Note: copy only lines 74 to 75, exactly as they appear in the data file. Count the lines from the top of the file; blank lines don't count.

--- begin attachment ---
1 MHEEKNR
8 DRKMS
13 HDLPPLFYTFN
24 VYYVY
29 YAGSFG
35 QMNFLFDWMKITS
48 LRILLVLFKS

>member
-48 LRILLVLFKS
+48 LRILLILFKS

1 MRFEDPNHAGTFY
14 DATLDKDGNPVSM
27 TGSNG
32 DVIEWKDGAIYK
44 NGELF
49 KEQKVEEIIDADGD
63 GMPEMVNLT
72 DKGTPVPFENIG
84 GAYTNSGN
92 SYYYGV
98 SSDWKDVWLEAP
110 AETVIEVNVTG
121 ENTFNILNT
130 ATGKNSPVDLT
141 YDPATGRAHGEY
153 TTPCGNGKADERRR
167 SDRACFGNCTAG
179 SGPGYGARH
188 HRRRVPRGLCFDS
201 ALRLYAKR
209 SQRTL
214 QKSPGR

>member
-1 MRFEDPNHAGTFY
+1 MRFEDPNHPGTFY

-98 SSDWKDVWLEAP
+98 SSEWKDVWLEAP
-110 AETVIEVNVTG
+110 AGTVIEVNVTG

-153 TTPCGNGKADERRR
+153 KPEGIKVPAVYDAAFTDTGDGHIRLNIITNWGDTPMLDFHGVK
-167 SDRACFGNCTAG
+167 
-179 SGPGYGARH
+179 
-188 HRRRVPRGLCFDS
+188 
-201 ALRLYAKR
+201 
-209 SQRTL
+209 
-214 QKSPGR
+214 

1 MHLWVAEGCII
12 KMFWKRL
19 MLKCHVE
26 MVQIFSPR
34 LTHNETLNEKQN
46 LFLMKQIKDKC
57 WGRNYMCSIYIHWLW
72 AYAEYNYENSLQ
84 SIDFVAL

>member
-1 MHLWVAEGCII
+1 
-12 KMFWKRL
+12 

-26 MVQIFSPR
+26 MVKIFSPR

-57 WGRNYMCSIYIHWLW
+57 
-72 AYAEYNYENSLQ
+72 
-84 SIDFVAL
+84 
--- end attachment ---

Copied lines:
-84 SIDFVAL
+84 